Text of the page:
If you spend months or even years pursuing a personal injury settlement, you do not want to lose a significant portion of it to Uncle Sam once you actually secure the compensation you deserve. After all, you need those funds to cover the costs associated with treating and managing the injuries you sustained.
Fortunately, proceeds that you recover by filing a successful injury claim are not typically taxable at either the state or federal level. Regardless of whether you negotiated for a settlement or received funds after your case went to trial, neither the Internal Revenue Service nor your state government has the right to claim a portion of your compensation—for the most part.
There are some exceptions to this rule, and it is essential that you understand them before agreeing to a settlement. Otherwise, you could end up losing a significant portion of the damages you collect to the federal government.
If you were hurt in a collision with a negligent motorist and you want to discuss your options for recovering compensation, contact Ballard Law, PLLC. William E. Ballard is a personal injury lawyer in Jackson who will evaluate your case to determine if you have grounds for a claim.
You may be entitled to compensation for medical bills, lost wages, and non-economic damages. Schedule a free consultation by calling 769-572-5111.
When Can the Government Tax a Personal Injury Settlement?
Pursuant to 26 CFR 1.104-1 of the Tax Code, the government does not tax settlements that are intended to compensate accident victims for physical injuries, or emotional distress attributed to a physical injury. Thus, settlements received for economic and non-economic damages are not taxable if the settlement is attributable to a physical injury.
In the state of Mississippi, though, injured individuals are also allowed to seek punitive damages from parties whose actions were egregiously reckless, intentional, or willful. Since punitive damages do not compensate victims for actual costs, they are essentially a form of income, and the IRS will tax them accordingly.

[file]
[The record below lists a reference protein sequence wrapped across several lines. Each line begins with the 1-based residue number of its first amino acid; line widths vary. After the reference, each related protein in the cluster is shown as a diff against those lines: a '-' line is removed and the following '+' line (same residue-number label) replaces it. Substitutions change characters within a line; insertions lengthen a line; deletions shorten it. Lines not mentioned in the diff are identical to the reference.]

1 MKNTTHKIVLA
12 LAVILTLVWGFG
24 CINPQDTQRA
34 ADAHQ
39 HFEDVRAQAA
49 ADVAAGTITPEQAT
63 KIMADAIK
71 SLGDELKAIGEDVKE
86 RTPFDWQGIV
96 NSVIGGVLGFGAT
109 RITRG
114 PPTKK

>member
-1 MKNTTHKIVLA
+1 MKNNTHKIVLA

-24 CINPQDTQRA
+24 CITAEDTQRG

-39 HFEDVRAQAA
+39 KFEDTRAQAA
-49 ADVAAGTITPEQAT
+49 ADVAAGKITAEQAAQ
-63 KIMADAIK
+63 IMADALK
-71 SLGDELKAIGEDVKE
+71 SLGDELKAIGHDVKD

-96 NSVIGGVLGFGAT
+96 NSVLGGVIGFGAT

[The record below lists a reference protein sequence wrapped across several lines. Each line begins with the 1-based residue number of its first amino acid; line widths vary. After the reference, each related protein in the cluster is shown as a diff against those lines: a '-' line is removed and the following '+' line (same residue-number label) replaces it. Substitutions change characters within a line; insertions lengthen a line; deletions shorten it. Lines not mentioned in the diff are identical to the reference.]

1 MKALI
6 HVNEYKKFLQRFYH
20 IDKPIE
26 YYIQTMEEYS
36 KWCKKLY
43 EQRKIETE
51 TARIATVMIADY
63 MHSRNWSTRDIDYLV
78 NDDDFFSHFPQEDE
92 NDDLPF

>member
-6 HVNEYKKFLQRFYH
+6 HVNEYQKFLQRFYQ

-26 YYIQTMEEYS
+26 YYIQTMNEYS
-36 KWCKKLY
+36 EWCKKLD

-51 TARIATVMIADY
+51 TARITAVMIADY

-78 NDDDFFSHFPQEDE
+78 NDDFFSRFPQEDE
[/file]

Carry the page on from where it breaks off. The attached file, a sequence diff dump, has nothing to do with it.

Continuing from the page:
If you recover punitive damages in a personal injury claim, you will need to claim them on your tax return in the Other Income section on line 21 of Form 1040. Additionally, if the punitive portion of the settlement is large enough, you will have to make estimated tax payments every quarter until you file your taxes for that year.
The IRS also taxes interest that accrues on any settlement. You should report any interest on line 8a of Form 1040, under the Interest Income section.
Most personal injury settlements do not include punitive damages; however, if yours does, your lawyer will ask the judge or opposing party to separate the final verdict or settlement into compensatory and punitive damages. This will ensure you do not end up owing taxes on your compensatory damages, as well.
If you were injured by a reckless or negligent driver, turn to Ballard Law, PLLC. Attorney William E. Ballard will gather evidence, interview witnesses, handle correspondence with the insurance company, and help you fight for the maximum compensation.
Call 769-572-5111 to schedule a free case evaluation with an accident attorney in Jackson. If you would like to learn more about motor vehicle collision claims in Mississippi, visit the USAttorneys website.